East Africa Nations Boost Budgets, Borrowing to Guard Growth

Kenya, Uganda and Tanzania boosted spending in their budgets for the next financial year as they seek to shield their economies from Europe’s debt crisis, adding to pressure on government debt and borrowing costs.

Kenyan Finance Minister Robinson Githae yesterday raised spending by 25 percent in the year through June 2013 and increased the target for the budget deficit to 6.5 percent of gross domestic product from 4.3 percent previously. Uganda and Tanzania plan to boost state expenditure by 12 percent each, while Rwanda will lift its budget by 16 percent.

The four nations, members of the East African Community, are investing in roads, power plants and railways to bolster economic growth and offset the impact of a possible recession in Europe, East Africa’s main trading partner. That may force governments to increase bond sales and seek alternative funding sources.

“By spending more, fiscal authorities are taking out insurance, as they have concerns about the global slowdown,” Stuart Culverhouse, chief economist at investment bank Exotix Ltd., said by phone from London. “If there is an increased supply of debt offerings, that will drive up yields and put further pressure on their budgets to service that debt.”

The East African Community has a combined gross domestic product of $79.2 billion and a population of 133.1 million people. The five-nation group includes Burundi.

Unsustainable Deficit

Kenya’s budget will reach 1.5 trillion shillings ($17.7 billion) in 2012-2013 as the government prepared to hold elections in March, pays for 10,000 more teachers and boosts security. Borrowing on the domestic market will climb 72 percent to 106.7 billion shillings next year, Githae said in a speech to Parliament in the capital, Nairobi yesterday.

“At 6.5 percent of GDP, the deficit in Kenya is not sustainable going forward and will clearly have to go down in the coming years,” Phumelele Mbiyo, an analyst at Standard Bank Group Ltd. in Nairobi, said in a phone interview.

Kenya will raise 143.6 billion shillings from external sources, Githae said. Revenue is forecast to increase 19 percent, helping to finance rising spending, he said.

The yield on Kenya’s 91-day Treasury bill rose for the second consecutive sale yesterday, jumping to 10.537 percent from 9.801 percent the previous week. Uganda’s three-month borrowing costs increased to 18.546 percent yesterday from 17.978 percent at the previous auction. The yield on Tanzania’s 91-day Treasury bill was at 13.47 percent at the last auction on June 6.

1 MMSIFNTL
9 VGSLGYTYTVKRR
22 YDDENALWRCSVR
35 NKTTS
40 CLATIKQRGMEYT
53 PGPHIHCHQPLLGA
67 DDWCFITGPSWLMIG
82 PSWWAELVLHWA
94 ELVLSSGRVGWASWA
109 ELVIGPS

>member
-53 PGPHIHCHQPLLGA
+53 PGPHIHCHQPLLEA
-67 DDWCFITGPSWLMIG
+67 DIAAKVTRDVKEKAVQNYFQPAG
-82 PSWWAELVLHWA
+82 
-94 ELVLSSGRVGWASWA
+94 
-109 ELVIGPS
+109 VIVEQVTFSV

Kenya’s shilling extended gains for a third day, rising 0.2 percent to 84.80 per dollar by 9:27 a.m. Uganda’s currency fell for a third day, dropping 0.4 percent to 2,506.25 per dollar, and Tanzania’s shilling gained less than 0.1 percent to 1,584.

Slowing Growth

State revenue in Uganda is expected to climb to 11.2 trillion Ugandan shillings ($4.5 billion) in the year through June 2013, with a quarter of that coming from donor aid, Finance Minister Maria Kiwanuka told lawmakers yesterday in Kampala.

Uganda’s economy may struggle to recover after growth slowed to a 25-year low of 3.2 percent this fiscal year, President Yoweri Museveni said in Kampala yesterday. Uganda is set to start pumping its first crude oil later this year.

Tanzania, Africa’s third-largest gold producer, will boost domestic borrowing by a third to 1.6 trillion Tanzanian shillings ($1 billion), Finance Minister William Mgimwa told parliament in the capital, Dodoma. Government spending is forecast to reach 15.1 trillion shillings in 2012-13.

Rwanda will increase spending to 1.4 trillion francs ($2.3 billion) in the year through June 2013 as it invests in electricity, road and technology projects, according to the Finance Ministry. A slowdown in Europe will probably curb export earnings, slowing economic growth to 7.7 percent this year from 8.6 percent in 2011.

Burundi announced its budget in December for the 2012 calendar year.

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